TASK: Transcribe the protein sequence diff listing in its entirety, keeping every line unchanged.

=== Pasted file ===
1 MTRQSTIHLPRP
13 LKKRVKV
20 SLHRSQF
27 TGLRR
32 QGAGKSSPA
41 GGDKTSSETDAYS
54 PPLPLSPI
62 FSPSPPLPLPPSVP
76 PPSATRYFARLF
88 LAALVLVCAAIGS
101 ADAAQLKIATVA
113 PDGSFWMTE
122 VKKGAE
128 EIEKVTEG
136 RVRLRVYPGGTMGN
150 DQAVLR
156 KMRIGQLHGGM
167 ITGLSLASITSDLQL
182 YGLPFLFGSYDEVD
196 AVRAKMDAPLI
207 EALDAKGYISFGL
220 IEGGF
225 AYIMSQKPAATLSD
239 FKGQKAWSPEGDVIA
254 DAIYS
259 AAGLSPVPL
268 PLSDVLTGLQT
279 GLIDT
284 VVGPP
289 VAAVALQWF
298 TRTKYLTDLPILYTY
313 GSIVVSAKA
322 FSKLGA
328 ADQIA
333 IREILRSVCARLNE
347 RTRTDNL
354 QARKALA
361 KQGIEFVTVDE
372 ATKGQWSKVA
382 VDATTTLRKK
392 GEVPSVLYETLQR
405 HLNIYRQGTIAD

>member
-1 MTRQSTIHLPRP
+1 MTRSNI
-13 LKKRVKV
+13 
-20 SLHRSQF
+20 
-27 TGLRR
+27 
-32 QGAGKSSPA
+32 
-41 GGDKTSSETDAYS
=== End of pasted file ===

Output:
1 MTRQSTIHLPRP
13 LKKRVKV
20 SLHRSQF
27 TGLRR
32 QGAGKSSPA
41 GGDKTSSETDAYS
54 PPLPLSPI
62 FSPSPPLPLPPSVP
76 PPSATRYFARLF
88 LAALVLVCAAIGS
101 ADAAQLKIATVA
113 PDGSFWMTE
122 VKKGAE
128 EIEKVTEG
136 RVRLRVYPGGTMGN
150 DQAVLR
156 KMRIGQLHGGM
167 ITGLSLASITSDLQL
182 YGLPFLFGSYDEVD
196 AVRAKMDAPLI
207 EALDAKGYISFGL
220 IEGGF
225 AYIMSQKPAATLSD
239 FKGQKAWSPEGDVIA
254 DAIYS
259 AAGLSPVPL
268 PLSDVLTGLQT
279 GLIDT
284 VVGPP
289 VAAVALQWF
298 TRTKYLTDLPILYTY
313 GSIVVSAKA
322 FSKLGA
328 ADQIA
333 IREILRSVCARLNE
347 RTRTDNL
354 QARKALA
361 KQGIEFVTVDE
372 ATKGQWSKVA
382 VDATTTLRKK
392 GEVPSVLYETLQR
405 HLNIYRQGTIAD

>member
-1 MTRQSTIHLPRP
+1 MTRSNI
-13 LKKRVKV
+13 
-20 SLHRSQF
+20 
-27 TGLRR
+27 
-32 QGAGKSSPA
+32 
-41 GGDKTSSETDAYS